- There is mention, more than once, of the positive impacts of young people returning to Shetland. We would agree with this. Shetland ought to be seen by graduates and other young people as a positive place to come back to, and the community benefits greatly from the presence of these ‘returners’.
- The scale of “economic balance” on which the four scenarios are categorised as either “good” or “poor” is patently subjective, yet it is not presented as such. No definitions of “good” or “poor” are offered – the scenarios rest purely on the assumptions of those involved in their creation. Further, in one scenario (Keep on Knappin), a local economy “entirely dominated by businesses based elsewhere”, which has created “profound inequalities within the islands”, and an underclass that “is largely economically inactive”, is classified as “Good”. Surely not? This example suggests either a failure of classification or a failure of methodology.
- There are numerous other subjective and effectively meaningless phrases lurking in the scenarios. For instance, in Got’n a Grip we learn that the Charitable Trust “pursues a strategy of intelligent investment, both locally and internationally” (our emphasis). What exactly is “intelligent investment”? How does it compare with “ethical investment”? For another example, also in Got’n a Grip, we are told that “Shetland has achieved management control of all species within its fishing grounds”. How is it possible to manage or to control a species of fish? Or is “management control” intended to mean “sustainability”? And how can this be achieved within the Common Fisheries Policy? (See again Assumption 5)
- There is a general underestimation of the impact that rising oil and commodity prices will have on the community and the economy. This is a crucial mistake. The price of a barrel of oil in twenty years time is of course impossible to predict, but without enormous changes in the way we live our lives, our future is going to be shaped by that price. Everything we import, everything we consume, everything on which we rely for society to function is currently dependent (at every level of the supply chain) on oil. There are disagreements between analysts about how quickly and how dramatically Peak Oil will impact on prices, there is no doubt that it will have an impact. These scenarios make only a half-hearted stab at imagining the possible effect of this on our lives. Unless Shetland can focus much harder on increasing community resilience to such changes, we are, as it were, asking for trouble.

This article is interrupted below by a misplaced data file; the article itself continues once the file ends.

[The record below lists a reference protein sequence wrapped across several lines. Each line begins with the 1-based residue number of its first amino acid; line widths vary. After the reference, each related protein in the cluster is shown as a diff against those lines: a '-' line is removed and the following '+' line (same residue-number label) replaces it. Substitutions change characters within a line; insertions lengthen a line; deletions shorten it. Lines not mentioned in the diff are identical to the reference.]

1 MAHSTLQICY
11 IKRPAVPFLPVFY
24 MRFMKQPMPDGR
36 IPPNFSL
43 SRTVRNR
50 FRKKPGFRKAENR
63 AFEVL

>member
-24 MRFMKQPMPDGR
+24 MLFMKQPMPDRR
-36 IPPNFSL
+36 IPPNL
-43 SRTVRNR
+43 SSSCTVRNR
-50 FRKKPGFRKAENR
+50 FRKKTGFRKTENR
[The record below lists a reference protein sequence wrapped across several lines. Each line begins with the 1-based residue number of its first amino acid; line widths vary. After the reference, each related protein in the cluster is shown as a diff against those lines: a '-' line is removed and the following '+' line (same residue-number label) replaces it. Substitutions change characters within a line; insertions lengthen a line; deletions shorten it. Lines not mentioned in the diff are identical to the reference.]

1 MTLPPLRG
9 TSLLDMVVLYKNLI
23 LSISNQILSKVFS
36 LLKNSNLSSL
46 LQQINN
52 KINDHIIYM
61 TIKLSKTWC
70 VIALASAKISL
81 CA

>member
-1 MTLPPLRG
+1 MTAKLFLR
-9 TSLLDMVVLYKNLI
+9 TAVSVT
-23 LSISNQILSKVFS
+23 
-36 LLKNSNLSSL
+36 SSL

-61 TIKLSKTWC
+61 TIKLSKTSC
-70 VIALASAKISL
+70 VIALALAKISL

- Transition Shetland has chosen not to take a side on the issue of Viking Energy as there are important differences of opinion within our group. However, we do note that these scenarios are framed from a position strongly in favour of such a project – a position that is perhaps inevitable (and perhaps deliberate) given the makeup of the working group. We also note that developments (in housing and in industry) are on the whole viewed only in terms of their economic impact. Our view is that land in Shetland – whether agricultural, 'hill' land or otherwise undeveloped areas – has a value that extends beyond its immediate monetary worth. The development (and therefore loss) of such land comes at a cost which, though it may be difficult to quantify, is nonetheless significant. This includes development for “environmental” projects. We believe that the impetus should always be on developers to prove that the loss of such land is necessary or essential; it should not be on the community to try to prove otherwise.